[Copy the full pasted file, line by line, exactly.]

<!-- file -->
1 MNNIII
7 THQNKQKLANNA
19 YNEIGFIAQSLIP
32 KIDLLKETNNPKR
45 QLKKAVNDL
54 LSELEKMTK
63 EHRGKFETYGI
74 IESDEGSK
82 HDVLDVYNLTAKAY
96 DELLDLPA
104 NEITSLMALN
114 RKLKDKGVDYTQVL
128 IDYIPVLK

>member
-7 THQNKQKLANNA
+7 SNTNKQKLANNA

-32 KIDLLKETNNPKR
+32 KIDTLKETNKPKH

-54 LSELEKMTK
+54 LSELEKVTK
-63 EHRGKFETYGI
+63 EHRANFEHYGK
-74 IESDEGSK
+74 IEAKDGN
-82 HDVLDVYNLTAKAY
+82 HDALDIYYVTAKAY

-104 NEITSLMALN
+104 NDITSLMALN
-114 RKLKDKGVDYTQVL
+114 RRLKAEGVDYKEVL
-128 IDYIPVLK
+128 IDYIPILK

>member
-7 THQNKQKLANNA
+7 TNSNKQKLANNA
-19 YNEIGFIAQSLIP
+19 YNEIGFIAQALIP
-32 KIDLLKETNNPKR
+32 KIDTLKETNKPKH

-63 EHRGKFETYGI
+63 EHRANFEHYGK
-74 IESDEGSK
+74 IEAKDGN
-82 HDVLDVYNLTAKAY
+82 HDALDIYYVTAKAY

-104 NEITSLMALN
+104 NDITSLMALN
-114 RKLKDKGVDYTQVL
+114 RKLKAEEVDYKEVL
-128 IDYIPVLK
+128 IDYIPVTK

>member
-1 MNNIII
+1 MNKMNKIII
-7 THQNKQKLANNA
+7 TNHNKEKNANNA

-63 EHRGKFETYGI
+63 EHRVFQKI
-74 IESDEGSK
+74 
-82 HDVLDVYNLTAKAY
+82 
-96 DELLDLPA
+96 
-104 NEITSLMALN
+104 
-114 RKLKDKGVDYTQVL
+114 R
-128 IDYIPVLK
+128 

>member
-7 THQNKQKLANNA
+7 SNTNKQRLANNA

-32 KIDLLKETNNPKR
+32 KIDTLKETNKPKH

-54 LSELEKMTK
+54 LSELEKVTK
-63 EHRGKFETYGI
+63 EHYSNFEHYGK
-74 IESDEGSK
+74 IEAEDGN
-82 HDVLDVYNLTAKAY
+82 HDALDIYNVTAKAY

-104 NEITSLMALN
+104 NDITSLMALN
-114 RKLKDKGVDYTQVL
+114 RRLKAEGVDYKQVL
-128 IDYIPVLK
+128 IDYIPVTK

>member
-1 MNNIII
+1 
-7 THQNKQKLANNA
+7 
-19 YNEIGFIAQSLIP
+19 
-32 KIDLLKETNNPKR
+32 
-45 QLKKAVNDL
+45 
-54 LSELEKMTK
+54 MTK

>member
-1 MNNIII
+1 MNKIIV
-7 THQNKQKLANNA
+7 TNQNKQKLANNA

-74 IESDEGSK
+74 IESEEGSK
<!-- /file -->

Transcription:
1 MNNIII
7 THQNKQKLANNA
19 YNEIGFIAQSLIP
32 KIDLLKETNNPKR
45 QLKKAVNDL
54 LSELEKMTK
63 EHRGKFETYGI
74 IESDEGSK
82 HDVLDVYNLTAKAY
96 DELLDLPA
104 NEITSLMALN
114 RKLKDKGVDYTQVL
128 IDYIPVLK

>member
-7 THQNKQKLANNA
+7 SNTNKQKLANNA

-32 KIDLLKETNNPKR
+32 KIDTLKETNKPKH

-54 LSELEKMTK
+54 LSELEKVTK
-63 EHRGKFETYGI
+63 EHRANFEHYGK
-74 IESDEGSK
+74 IEAKDGN
-82 HDVLDVYNLTAKAY
+82 HDALDIYYVTAKAY

-104 NEITSLMALN
+104 NDITSLMALN
-114 RKLKDKGVDYTQVL
+114 RRLKAEGVDYKEVL
-128 IDYIPVLK
+128 IDYIPILK

>member
-7 THQNKQKLANNA
+7 TNSNKQKLANNA
-19 YNEIGFIAQSLIP
+19 YNEIGFIAQALIP
-32 KIDLLKETNNPKR
+32 KIDTLKETNKPKH

-63 EHRGKFETYGI
+63 EHRANFEHYGK
-74 IESDEGSK
+74 IEAKDGN
-82 HDVLDVYNLTAKAY
+82 HDALDIYYVTAKAY

-104 NEITSLMALN
+104 NDITSLMALN
-114 RKLKDKGVDYTQVL
+114 RKLKAEEVDYKEVL
-128 IDYIPVLK
+128 IDYIPVTK

>member
-1 MNNIII
+1 MNKMNKIII
-7 THQNKQKLANNA
+7 TNHNKEKNANNA

-63 EHRGKFETYGI
+63 EHRVFQKI
-74 IESDEGSK
+74 
-82 HDVLDVYNLTAKAY
+82 
-96 DELLDLPA
+96 
-104 NEITSLMALN
+104 
-114 RKLKDKGVDYTQVL
+114 R
-128 IDYIPVLK
+128 

>member
-7 THQNKQKLANNA
+7 SNTNKQRLANNA

-32 KIDLLKETNNPKR
+32 KIDTLKETNKPKH

-54 LSELEKMTK
+54 LSELEKVTK
-63 EHRGKFETYGI
+63 EHYSNFEHYGK
-74 IESDEGSK
+74 IEAEDGN
-82 HDVLDVYNLTAKAY
+82 HDALDIYNVTAKAY

-104 NEITSLMALN
+104 NDITSLMALN
-114 RKLKDKGVDYTQVL
+114 RRLKAEGVDYKQVL
-128 IDYIPVLK
+128 IDYIPVTK

>member
-1 MNNIII
+1 
-7 THQNKQKLANNA
+7 
-19 YNEIGFIAQSLIP
+19 
-32 KIDLLKETNNPKR
+32 
-45 QLKKAVNDL
+45 
-54 LSELEKMTK
+54 MTK

>member
-1 MNNIII
+1 MNKIIV
-7 THQNKQKLANNA
+7 TNQNKQKLANNA

-74 IESDEGSK
+74 IESEEGSK